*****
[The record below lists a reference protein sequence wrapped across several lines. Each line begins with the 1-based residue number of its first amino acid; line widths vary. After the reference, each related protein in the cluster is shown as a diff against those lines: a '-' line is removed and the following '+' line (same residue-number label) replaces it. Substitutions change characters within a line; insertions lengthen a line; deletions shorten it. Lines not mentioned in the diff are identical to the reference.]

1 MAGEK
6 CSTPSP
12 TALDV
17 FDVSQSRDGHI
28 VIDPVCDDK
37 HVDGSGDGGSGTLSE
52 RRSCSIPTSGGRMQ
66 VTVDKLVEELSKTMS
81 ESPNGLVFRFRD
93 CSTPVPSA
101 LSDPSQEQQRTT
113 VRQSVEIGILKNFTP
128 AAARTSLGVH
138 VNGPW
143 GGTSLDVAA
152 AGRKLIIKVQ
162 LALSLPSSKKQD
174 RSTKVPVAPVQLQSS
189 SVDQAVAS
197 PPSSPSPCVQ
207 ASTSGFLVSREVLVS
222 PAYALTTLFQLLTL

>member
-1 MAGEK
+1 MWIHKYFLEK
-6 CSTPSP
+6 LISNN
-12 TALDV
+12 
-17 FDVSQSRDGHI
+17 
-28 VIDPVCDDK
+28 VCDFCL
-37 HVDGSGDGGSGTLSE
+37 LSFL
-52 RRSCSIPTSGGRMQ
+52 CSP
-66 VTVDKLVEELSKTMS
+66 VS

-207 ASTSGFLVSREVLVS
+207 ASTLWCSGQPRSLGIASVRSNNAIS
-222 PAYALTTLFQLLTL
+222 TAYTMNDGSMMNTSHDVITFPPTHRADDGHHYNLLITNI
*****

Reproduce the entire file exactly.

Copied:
[The record below lists a reference protein sequence wrapped across several lines. Each line begins with the 1-based residue number of its first amino acid; line widths vary. After the reference, each related protein in the cluster is shown as a diff against those lines: a '-' line is removed and the following '+' line (same residue-number label) replaces it. Substitutions change characters within a line; insertions lengthen a line; deletions shorten it. Lines not mentioned in the diff are identical to the reference.]

1 MAGEK
6 CSTPSP
12 TALDV
17 FDVSQSRDGHI
28 VIDPVCDDK
37 HVDGSGDGGSGTLSE
52 RRSCSIPTSGGRMQ
66 VTVDKLVEELSKTMS
81 ESPNGLVFRFRD
93 CSTPVPSA
101 LSDPSQEQQRTT
113 VRQSVEIGILKNFTP
128 AAARTSLGVH
138 VNGPW
143 GGTSLDVAA
152 AGRKLIIKVQ
162 LALSLPSSKKQD
174 RSTKVPVAPVQLQSS
189 SVDQAVAS
197 PPSSPSPCVQ
207 ASTSGFLVSREVLVS
222 PAYALTTLFQLLTL

>member
-1 MAGEK
+1 MWIHKYFLEK
-6 CSTPSP
+6 LISNN
-12 TALDV
+12 
-17 FDVSQSRDGHI
+17 
-28 VIDPVCDDK
+28 VCDFCL
-37 HVDGSGDGGSGTLSE
+37 LSFL
-52 RRSCSIPTSGGRMQ
+52 CSP
-66 VTVDKLVEELSKTMS
+66 VS

-207 ASTSGFLVSREVLVS
+207 ASTLWCSGQPRSLGIASVRSNNAIS
-222 PAYALTTLFQLLTL
+222 TAYTMNDGSMMNTSHDVITFPPTHRADDGHHYNLLITNI